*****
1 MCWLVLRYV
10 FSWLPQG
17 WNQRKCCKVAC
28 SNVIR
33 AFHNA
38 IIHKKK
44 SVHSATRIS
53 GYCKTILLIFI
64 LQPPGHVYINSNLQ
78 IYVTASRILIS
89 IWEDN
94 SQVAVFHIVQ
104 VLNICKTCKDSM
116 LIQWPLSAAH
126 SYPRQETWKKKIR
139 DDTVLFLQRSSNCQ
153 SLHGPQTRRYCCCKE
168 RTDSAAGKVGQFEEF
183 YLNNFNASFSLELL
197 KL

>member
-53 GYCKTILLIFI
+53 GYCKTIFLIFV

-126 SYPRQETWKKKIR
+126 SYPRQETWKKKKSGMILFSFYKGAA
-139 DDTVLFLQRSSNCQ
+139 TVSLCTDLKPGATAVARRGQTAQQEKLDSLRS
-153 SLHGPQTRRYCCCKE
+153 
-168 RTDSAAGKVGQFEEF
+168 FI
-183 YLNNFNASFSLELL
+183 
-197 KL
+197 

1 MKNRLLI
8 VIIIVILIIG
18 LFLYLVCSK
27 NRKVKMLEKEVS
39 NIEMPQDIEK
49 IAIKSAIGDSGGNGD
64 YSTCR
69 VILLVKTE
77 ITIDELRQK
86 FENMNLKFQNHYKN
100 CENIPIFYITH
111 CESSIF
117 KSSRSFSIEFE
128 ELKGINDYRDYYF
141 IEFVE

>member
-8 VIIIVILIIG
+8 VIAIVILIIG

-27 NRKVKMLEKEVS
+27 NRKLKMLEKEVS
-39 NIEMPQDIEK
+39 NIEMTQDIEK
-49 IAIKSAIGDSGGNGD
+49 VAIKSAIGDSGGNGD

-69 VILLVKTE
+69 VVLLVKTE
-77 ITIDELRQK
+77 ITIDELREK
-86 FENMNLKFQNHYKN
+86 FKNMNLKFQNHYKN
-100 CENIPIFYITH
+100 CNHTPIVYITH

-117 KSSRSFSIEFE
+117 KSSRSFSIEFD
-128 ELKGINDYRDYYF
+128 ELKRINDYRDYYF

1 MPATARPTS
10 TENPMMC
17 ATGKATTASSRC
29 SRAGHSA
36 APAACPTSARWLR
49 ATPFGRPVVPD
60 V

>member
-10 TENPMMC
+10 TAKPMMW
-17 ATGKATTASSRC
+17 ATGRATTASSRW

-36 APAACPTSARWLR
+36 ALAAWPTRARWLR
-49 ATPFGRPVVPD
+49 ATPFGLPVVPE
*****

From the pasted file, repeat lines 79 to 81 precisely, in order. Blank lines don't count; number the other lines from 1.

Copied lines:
>member
-10 TENPMMC
+10 TAKPMMW